From its very earliest days, cinema has been home to classic movie monsters - the Universal monsters of the '30s and '40s, the big bug movies of the '50s, the Toho classics that began in 1954 and have continued through various Godzilla designs and guest monsters all the way up to 2019's King of the Monsters. Recent movie monsters may not have had the chance to become quite as iconic as those old standbys, but that doesn't mean there weren't plenty of new monsters in the 2010s worthy of going down in history.
Making a list like this requires some tough calls - and rules. To count as one of the scariest movie monsters of the 2010s, the monster in question had to have made its big-screen debut this decade. That means no vampires or werewolves, no matter how well-realized they might have been, but it also means some classic monsters of the 2010s - such as Bill Skarsgård's take on Pennywise from Andy Muschietti's two-part adaptation of Stephen King's It - didn't make the cut because they had already shown up on screen in the past. And no Godzilla, even though he's appeared in various incarnations in a number of films from both Toho and the United States this decade.
Ghosts are also excluded, even when those ghosts resembled monsters more than a little. So none of the stuff from the Conjuring universe, no red ghosts from Crimson Peak, and none of the weird, Stephen Gammell-inspired spooks of Scary Stories to Tell in the Dark. What did make the list are some of the most inventive, ambitious, and terrifying movie monsters of the decade.
Sure, Krampus is a folkloric figure - a sort of demonic anti-Santa who punishes bad children at Christmas - but he never made his way into wider public consciousness until the 21st century, when he began appearing in horror films. Technically, the first of those was probably Rare Exports in 2010, followed by the 2013 direct-to-video flick, Krampus: The Christmas Devil. But the big silver screen breakout came with Mike Dougherty's 2015 film Krampus.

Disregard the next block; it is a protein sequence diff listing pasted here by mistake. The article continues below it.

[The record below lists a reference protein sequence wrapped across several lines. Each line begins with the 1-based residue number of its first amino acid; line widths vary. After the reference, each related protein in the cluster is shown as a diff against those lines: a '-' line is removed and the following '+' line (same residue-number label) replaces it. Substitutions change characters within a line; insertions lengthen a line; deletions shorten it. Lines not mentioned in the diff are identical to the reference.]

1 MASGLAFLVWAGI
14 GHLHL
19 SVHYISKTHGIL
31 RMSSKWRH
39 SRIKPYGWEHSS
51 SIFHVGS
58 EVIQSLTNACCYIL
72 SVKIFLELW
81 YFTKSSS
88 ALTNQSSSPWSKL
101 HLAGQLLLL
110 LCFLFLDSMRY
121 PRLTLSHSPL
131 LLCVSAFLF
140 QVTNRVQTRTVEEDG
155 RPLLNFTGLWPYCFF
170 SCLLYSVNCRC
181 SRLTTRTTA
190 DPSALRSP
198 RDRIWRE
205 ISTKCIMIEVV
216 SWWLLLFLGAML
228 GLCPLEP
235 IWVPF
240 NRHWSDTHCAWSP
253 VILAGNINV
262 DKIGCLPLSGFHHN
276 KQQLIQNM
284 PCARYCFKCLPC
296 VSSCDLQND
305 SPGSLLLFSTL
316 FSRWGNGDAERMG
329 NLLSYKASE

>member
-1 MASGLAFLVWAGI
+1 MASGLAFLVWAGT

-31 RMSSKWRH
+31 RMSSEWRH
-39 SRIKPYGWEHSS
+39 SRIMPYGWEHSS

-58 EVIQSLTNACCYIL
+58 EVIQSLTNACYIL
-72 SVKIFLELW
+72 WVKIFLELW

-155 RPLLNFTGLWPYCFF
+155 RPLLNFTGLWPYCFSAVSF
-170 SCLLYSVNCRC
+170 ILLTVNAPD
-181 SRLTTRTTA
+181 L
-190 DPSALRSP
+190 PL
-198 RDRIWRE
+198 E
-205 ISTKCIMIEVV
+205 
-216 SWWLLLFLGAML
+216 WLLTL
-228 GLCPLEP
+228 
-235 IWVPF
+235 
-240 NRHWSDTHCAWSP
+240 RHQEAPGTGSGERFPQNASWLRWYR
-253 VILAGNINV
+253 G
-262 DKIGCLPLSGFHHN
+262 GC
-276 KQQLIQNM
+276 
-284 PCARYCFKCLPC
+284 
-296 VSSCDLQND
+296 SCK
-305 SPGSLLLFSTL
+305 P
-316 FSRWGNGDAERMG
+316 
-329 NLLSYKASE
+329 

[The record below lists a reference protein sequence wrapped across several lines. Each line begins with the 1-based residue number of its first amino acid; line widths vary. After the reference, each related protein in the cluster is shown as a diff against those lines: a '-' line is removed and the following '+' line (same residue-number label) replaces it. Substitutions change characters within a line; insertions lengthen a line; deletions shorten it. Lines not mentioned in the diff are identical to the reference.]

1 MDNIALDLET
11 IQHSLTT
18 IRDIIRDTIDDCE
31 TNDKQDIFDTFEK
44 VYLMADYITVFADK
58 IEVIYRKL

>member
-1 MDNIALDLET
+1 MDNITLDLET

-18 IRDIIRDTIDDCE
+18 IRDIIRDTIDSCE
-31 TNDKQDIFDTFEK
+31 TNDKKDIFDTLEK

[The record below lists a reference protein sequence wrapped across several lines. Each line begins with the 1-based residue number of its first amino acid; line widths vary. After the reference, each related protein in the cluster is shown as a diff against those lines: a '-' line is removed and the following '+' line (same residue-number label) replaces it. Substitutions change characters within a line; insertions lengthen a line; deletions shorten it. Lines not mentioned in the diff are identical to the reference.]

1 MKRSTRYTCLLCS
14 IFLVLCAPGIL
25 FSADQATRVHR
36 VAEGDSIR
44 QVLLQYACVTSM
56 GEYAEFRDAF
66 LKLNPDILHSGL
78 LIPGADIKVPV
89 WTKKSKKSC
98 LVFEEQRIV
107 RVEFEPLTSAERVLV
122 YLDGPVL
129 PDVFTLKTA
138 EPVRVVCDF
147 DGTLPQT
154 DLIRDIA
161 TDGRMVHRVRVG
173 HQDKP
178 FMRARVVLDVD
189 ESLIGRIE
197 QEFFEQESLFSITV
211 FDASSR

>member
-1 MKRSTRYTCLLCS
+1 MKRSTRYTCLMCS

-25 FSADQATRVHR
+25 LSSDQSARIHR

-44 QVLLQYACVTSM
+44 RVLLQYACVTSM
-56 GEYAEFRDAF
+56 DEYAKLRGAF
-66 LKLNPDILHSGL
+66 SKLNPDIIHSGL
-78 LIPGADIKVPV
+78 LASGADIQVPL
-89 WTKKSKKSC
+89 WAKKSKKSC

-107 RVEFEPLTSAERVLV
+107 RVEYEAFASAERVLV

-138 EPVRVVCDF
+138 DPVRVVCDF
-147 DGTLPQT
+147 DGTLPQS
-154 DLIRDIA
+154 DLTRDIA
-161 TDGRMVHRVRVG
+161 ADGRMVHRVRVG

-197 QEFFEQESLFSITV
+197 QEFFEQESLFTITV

The film is jam-packed with monsters. There are dark elves, evil toys, sinister gingerbread men, and massive yule goats. But the star of the show is Krampus himself - huge and hunched, cloven-hoofed and goat-horned. His face is like a grotesque parody of Santa Claus - a slack mask of an old man's face, with a long, sinister tongue beneath. It's an impressive monster, and an impressive imagining of a monstrous figure that has become a Christmas icon all over the world.
Adapted from the novel by Adam Nevill, The Ritual (2017) features an impressive monster. The film follows four friends who embark on a hiking trip in memory of a fifth, who was slain months earlier. In the woods, the friends encounter a sinister pagan enclave that worships a massive creature they call a Jötunn and "a bastard offspring of Loki."
It looks something like an enormous elk, with a bony ridges down its back and humanlike arms on its head. Though never called by name in the film, the creature is worshipped as a god by the cultists who follow it. As one of them tells the intruders, "It is a privilege to worship. You will kneel before the god. If not, it will hang you from the trees."
Going all the way back to the earliest days of the silent era for its aesthetic inspiration, the eponymous monster from The Babadook instantly became one of the most iconic monsters of the 2010s when the movie hit screens in 2014.
From his storybook origins to his silent film look to his Pokémon-like tendency to say his own name, the Babadook was a movie monster unlike any we had seen since the golden days of the silver screen, and he quickly took on a life of his own outside the multiplex. How else could you explain Mr. Babadook becoming an unlikely gay icon?
A Quiet Place made waves when it was released in 2018, thanks in part to its economic storytelling. We're dropped into the midst of an apocalypse that is already well underway, with very little explanation about how it all happened. Director and star John Krasinski has explained a little more about the creatures in interviews.
"They are absolutely aliens," he told Collider. "They come from another planet." Fortunately for the film, you don't really need to know much about the sound-hunting creatures, which never get a name in the film but are sometimes called "death angels" online. Everything you need to know about what they are and how they work is conveyed in their appearances, as they lope forward, bat-like, on their long front limbs, and the armor plating on their heads opens up to detect even the faintest sounds.